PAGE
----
A Special Place with Special People

There is one walk in the Dales that I have tried to do every year for as many years as I can remember and that is the trip up Ingleborough. There was one year when I was working in the north that I made a detour on the journey between Middlesbrough and Liverpool just to walk up it.

Todays trip up is special because we are joined by Lolly and Toby along with Julia and my old mucker Maff. Lolly has been up before (the first time when she was about four) but not in recent years, whereas the other three have never tackled this magnificent walk. My favourite route is from Clapham and that is where we start today, parking in the Yorkshire Dales National Park car park. I have previously written about his walk but it is worth repeating.

Leaving the village the route enters the Ingleborough Estate Nature Trail, there is a machine to buy a ticket for the route through the estate. Years ago when we first did this walk you started alongside the sawmill and dropped your money into an honesty box.

The path quickly rises and then is level as it passes the man-made lake on the Estate. This was created in the 19th century to provide drinking water to the village and drive the water turbine installed to provide electricity for some grand properties, the church and street lighting.

Lynnie and I usually walk as a pair and it is unusual for us to be in a group, but it is already noticeable how pairings and conversations change and develop as we stroll along.

We soon reach The Folly, at this point you are high above Clapham Beck, but after going through a gate the path soon follows alongside the beck to Ingleborough Cave. This show cave is open to the public and apparently allows access to a 500 metre passage.

Alongside the cave, water emerges from the rock face. It has come off Ingleborough, down Fell Beck and then fallen into Gaping Gill. The waterfall from Fell Beck to the bottom of Gaping Gill is the tallest unbroken waterfall in England with the water falling 322 feet, however to see it properly you have to descend into the pothole. There is still some serious walking to do before we get to Gaping Gill.

The second thing I notice about being in a group is the varying pace, I normally walk at a fairly consistent pace, leaving Lynnie behind when we encounter a hill or a descent only to be caught up when we get on the flat.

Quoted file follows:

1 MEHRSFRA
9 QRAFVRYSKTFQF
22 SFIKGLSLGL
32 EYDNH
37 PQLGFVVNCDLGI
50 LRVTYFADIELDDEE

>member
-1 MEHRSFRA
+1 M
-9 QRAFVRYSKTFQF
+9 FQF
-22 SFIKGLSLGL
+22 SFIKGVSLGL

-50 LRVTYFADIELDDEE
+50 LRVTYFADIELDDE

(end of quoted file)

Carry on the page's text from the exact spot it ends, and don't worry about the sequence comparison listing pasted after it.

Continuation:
First is the climb through the dry gorge of Trow Gill, this is a cracking spot. Arriving at the top there is a steady ascent through the rock strewn path. After going through the wall gates I am told that it is time for a breather and refreshments.


Suitably rested we are now heading towards Gaping Gill, I usually detour away to start the ascent of Ingleborough, but today we walk to this huge pothole so the rest of the party can have a look. We have just missed the week when scaffolding is set up to lower folk down into the pothole, (not a journey that I would have taken in any case). There is much activity around the vicinity of the pothole as trailers are loaded with scaffolding, tents and equipment to be ferried back to Clapham.


Whilst the others look at Gaping Gill Lynnie and I start to follow the path up to Little Ingleborough. This is a long steep climb, and Lynnie’s least favourite part of this walk.


On reaching the top of this climb it is time for another breather and a chance to admire the view back over the valley to Pen-y-ghent.

From the peak of Little Ingleborough the well-defined route follows the ridge before the final ascent to the top of Ingleborough itself. This is always a very special place for reasons that blog followers will know.


It is even more special to be here today and with such good friends, I make sure to wave to those special friends who are not with us. We stop for a group photo at the trig point then wander over to look out over Ingleton, before heading back across the summit to view Whernside and the Ribblehead Viaduct.

We clamber down the rock descent and then take the Three Peaks path towards Horton. We soon stop out of the breeze to enjoy our picnic and have a strange encounter with a sheep who is clearly miffed that we have taken up residence in her spot and despite Dexter and Crosby’s presence feels entitled to challenge us.

Lunch consumed we continue on our way, this is along steady descent with cracking views of Pen-y-ghent in front and extensive views of limestone pavement.


Our route takes us through a short but spectacular section of limestone pavement. At a cross roads of paths we turn right towards Clapham. After going through Sulber Gate we walk alongside the stunning Crummack Dale. This is limestone walking at its best and we all stop to admire the views.


The path is easily followed (but a map is always recommended because there are a number of paths that lead off the main route) and heads towards Thwaite Scars, eventually reaching the end of Long Lane. As a child Lolly had a real dislike for the Long Lane route and it seems unfair to take her along it today so we detour to head back down to Ingleborough Cave and follow the nature trail back to the village.

It has been a cracking walk, I have been up Ingleborough many times but this has been one of my best outings. We topped off the trip with a refreshing pint at the recently refurbished New Inn. If we did not have Maurice’s 90th birthday party to go to we might have been tempted to stay a bit longer, but we need to be in fine fettle for an evening of celebrations.


30th May 2015

[To follow our walk you will need Ordnance Survey Outdoor Leisure Map OL2 – Yorkshire Dales – Western Area]

© Two Dogs and an Awning (2015)

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